Somebody Is Fibbing AGAIN About The USPSgreenspun.com : LUSENET : TimeBomb 2000 (Y2000) : One Thread
From CNN web site today:
"Still trying to sort out fact from fiction on the Y2K bug? There's been a lot written and spoken about what to do in case of a water shortage or a power outage, but what about something else most Americans take for granted -- what about the mail?
Six days a week, probably without giving it much thought, we depend on the U.S. Postal Service.
"What it takes to get a letter from California to Alaska for 33 cents; a lot of customers don't understand that," says post office superintendent Cathy Toomer.
In fact, the post office is the largest employer in the United States. With 40,000 post offices across the country, it has more locations than McDonald's.
Every two days, the post office moves about a billion pieces of mail. The system that keeps those cards and letters coming relies on computers. But what would happen to them -- and to the people who rely on it -- if the Postal Service's electronic systems weren't ready for Y2K?
"If the automated system was to shut down, we would spend a lot of time and money," says delivery supervisor Robin Sanders. "We would have total chaos."
Despite that ominous warning, the post office is named in many companies' and government agencies' Y2K contingency plans if their delivery services fail.
"It's everybody's backup," says Senate Y2K committee chairman Robert Bennett, R-Utah. "If the post office fails, then a lot of people are in trouble."
That's why at post office headquarters in Washington, officials started tackling Y2K back in 1993.
"We have 400 internal and 1,300 outside consultants," says Postal Service vice president Norman Lorentz. "The feedback so far, as far as remediation is concerned, (is that) we're absolutely on track."
However, Y2K isn't like rain, sleet or snow and the post office is not making any guarantees.
But the day of reckoning is January 1, he said the date when he hopes "everything works just fine," Lorentz says. "Until then, we're not going to be comfortable."
[my comment: gee, it all sounds great until he tells us about the 1,700 consultants. ROFLMAO.
Yup, 1,700 Y2K consultants. No? Well, then, what relevance do they have if they're NOT Y2K consultants? Heck, it's even worse if they all ARE Y2K consultants.
Nine? Are you there?]
-- BigDog (BigDog@duffer.com), March 28, 1999
You must have hit the submit button about two seconds before I did. When I looked to see if my post formatted correctly, there were two new threads about the Post Office.
I live out in the woods now, but my home town is Chicago, where the mail frequently ends up under an abandoned bridge. My money says the po will have more than a few delivery problems next year.
-- Soggy (soggy@rain_nor_sleet.borg), March 28, 1999.
Soggy, Nah... Just burn all the junk mail for heat and hand sort and deliver the rest. As one of 100 million households I only get one piece of real mail/day. That reduces the problem considerably. Though how they'll move it around the country beats me.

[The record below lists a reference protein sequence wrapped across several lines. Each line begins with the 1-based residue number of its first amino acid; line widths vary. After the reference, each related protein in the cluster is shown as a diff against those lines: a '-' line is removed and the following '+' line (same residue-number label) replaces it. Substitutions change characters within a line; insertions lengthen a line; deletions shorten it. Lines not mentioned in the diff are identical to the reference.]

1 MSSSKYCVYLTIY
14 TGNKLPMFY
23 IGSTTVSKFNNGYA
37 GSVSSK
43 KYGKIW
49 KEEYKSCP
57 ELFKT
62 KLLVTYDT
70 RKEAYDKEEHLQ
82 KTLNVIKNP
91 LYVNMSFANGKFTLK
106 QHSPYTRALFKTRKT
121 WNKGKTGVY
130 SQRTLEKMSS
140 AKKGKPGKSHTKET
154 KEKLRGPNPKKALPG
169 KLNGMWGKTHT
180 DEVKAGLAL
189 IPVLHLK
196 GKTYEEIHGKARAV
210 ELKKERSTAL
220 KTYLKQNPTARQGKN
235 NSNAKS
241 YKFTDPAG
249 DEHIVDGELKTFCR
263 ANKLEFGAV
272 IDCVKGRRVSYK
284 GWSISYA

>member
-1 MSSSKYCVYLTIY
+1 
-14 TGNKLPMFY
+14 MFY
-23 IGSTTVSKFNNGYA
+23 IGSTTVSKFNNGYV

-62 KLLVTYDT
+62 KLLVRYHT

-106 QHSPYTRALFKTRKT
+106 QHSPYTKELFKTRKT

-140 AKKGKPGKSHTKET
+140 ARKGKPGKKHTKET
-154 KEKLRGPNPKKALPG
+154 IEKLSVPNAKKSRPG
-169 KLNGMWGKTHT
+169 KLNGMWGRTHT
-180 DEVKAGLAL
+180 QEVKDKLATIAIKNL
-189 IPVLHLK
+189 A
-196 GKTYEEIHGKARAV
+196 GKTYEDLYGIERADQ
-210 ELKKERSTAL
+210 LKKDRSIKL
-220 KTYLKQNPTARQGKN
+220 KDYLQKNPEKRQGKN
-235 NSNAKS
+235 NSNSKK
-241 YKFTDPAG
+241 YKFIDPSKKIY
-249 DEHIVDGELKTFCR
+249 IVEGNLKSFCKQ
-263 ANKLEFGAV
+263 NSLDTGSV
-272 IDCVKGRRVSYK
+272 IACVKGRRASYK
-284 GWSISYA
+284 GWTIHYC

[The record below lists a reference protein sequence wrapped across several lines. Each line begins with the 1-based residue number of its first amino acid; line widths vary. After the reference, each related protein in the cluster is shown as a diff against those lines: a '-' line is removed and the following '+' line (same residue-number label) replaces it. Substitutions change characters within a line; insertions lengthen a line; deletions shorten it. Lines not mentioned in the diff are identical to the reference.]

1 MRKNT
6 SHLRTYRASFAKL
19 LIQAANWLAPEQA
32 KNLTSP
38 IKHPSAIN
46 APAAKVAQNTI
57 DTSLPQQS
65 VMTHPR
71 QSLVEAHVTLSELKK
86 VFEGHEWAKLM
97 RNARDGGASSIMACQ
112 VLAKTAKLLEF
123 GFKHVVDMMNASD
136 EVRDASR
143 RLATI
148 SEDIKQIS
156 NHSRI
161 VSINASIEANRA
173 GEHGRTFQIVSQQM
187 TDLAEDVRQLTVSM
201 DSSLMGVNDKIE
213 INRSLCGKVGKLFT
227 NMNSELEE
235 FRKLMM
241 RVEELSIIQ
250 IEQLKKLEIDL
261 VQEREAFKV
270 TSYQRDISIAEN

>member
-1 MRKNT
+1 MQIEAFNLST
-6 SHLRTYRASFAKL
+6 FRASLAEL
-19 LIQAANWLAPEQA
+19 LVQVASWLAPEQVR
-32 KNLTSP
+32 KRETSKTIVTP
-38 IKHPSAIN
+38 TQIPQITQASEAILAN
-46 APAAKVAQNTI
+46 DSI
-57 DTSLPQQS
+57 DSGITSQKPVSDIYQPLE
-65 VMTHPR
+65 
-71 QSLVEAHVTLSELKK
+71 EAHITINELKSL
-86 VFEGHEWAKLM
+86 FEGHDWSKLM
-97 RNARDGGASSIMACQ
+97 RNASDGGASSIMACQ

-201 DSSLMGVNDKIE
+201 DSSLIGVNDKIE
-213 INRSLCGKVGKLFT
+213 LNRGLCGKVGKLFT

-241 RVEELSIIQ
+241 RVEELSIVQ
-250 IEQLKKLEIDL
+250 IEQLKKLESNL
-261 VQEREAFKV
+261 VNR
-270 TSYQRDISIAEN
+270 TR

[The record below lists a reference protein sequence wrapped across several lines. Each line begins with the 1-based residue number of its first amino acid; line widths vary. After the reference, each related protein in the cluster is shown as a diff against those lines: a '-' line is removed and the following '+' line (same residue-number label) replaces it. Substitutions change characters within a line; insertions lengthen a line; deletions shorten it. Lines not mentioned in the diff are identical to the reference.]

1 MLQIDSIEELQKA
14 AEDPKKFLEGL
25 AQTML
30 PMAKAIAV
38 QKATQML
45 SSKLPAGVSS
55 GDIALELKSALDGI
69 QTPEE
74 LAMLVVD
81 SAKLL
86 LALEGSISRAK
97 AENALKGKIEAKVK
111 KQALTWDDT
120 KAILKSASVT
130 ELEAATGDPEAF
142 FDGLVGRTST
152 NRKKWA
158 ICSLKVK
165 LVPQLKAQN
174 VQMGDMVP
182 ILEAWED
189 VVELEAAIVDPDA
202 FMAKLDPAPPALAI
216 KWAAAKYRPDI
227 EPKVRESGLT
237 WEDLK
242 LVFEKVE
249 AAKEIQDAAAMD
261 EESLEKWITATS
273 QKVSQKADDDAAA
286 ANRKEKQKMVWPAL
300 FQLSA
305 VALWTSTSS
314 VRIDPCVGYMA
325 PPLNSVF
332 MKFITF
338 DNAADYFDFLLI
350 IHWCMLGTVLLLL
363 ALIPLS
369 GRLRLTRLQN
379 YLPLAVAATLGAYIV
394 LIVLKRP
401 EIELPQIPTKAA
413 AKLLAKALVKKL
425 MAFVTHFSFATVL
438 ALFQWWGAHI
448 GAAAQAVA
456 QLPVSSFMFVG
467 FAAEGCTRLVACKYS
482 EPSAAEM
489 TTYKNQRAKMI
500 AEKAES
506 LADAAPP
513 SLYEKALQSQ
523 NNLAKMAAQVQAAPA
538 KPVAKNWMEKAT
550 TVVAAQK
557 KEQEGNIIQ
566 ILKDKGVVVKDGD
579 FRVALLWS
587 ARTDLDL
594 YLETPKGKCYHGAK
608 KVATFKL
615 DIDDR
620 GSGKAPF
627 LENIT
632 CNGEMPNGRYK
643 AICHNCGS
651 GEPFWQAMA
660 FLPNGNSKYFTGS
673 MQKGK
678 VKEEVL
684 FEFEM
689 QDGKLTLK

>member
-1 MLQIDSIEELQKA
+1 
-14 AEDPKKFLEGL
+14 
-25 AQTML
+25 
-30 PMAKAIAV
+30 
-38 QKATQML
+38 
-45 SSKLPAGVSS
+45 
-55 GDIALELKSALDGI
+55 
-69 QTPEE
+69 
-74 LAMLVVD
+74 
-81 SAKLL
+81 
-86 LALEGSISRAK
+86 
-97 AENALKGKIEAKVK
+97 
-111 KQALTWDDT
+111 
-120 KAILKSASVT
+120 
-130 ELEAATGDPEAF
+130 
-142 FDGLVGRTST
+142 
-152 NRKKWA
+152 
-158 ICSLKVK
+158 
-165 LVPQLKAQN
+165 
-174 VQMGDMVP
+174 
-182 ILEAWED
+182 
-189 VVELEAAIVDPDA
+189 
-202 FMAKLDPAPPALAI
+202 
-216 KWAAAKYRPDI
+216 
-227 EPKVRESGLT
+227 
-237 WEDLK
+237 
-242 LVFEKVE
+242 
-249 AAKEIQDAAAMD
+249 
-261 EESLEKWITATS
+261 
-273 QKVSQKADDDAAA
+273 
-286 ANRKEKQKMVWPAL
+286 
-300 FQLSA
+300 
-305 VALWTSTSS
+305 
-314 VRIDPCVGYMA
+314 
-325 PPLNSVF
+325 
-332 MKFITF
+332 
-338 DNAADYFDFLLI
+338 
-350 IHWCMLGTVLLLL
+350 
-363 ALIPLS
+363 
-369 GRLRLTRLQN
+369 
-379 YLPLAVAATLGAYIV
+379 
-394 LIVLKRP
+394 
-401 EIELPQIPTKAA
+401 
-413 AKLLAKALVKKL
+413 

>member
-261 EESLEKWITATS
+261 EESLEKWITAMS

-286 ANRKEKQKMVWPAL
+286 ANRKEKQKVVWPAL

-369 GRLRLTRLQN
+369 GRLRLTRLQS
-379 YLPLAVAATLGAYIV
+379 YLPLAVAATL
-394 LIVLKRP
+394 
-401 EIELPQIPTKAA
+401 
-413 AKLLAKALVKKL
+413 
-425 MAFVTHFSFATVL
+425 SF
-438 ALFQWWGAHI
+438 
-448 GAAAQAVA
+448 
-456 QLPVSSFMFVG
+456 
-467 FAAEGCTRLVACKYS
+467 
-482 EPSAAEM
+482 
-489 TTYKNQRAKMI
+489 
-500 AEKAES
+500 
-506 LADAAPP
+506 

LM Yes I've seen the Postman.
-- LM (email@example.com), March 28, 1999.
This doesn't seem to add anything to what nine and Harper have already told us.
The meat of the story is, IF the systems shut down, THEN they'd be hosed. Duh! This is like saying IF you fall asleep at the wheel, THEN you might run into something. But if you start adding to the list of things you might run into, the danger is not increased whether you think of 50 things or 5000 things you might hit.
The story says they're on track. Based on what nine and Harper told us, this sounds credible -- there aren't that many different systems to remediate, and most such systems apply only to certain types of mail. So we might see certain services curtailed.
-- Flint (firstname.lastname@example.org), March 28, 1999.
-- Mike Lang (email@example.com), March 28, 1999.
But neither nine of Harper could say what will be done with outgoing mail after its all sorted and packaged. What conveyance will be used.
It is a systemic problem, and the usps is not the only organization involved in the movement of mail.
-- dave (firstname.lastname@example.org), March 28, 1999.
While you're quite correct, this objection remains beside the point. USPS cannot be responsible for remediating any trucking or airline companies, or any airports, or the FAA. They can only fix what's in their own jurisdiction.
Yes, everything relies on everything else, and almost every organization (save small businesses) is working on what they're responsible for. Small businesses tend to rely on shrinkwrapped software, and those vendors are working on it as well.
The argument that even if everyone finishes their y2k projects, it won't matter because nobody else will, starts to get a little old after a while. 10Q reports now all are careful to say that external factors are important. The interconnectedness-fanatics point to these statements (which are exercises in obviousness) as 'proof' that the system is doomed. Others view such statements as attention redirectors - ask how someone's coming, and they say "look over there!" But this is boilerplate stuff, and the argument is specious.
Ultimately, everyone is responsible for what they're responsible for, and the limits of responsibility for each are clearly drawn. We're all in this together.
-- Flint (email@example.com), March 28, 1999.
From the above posts it would be, "intuitively obvious to the most casual observer" the USPS is subject to the same problems J. Q. Public is. With that said just cover your butts.We will do our jobs. But will the interconnection still be there.
-- nine (firstname.lastname@example.org), March 29, 1999.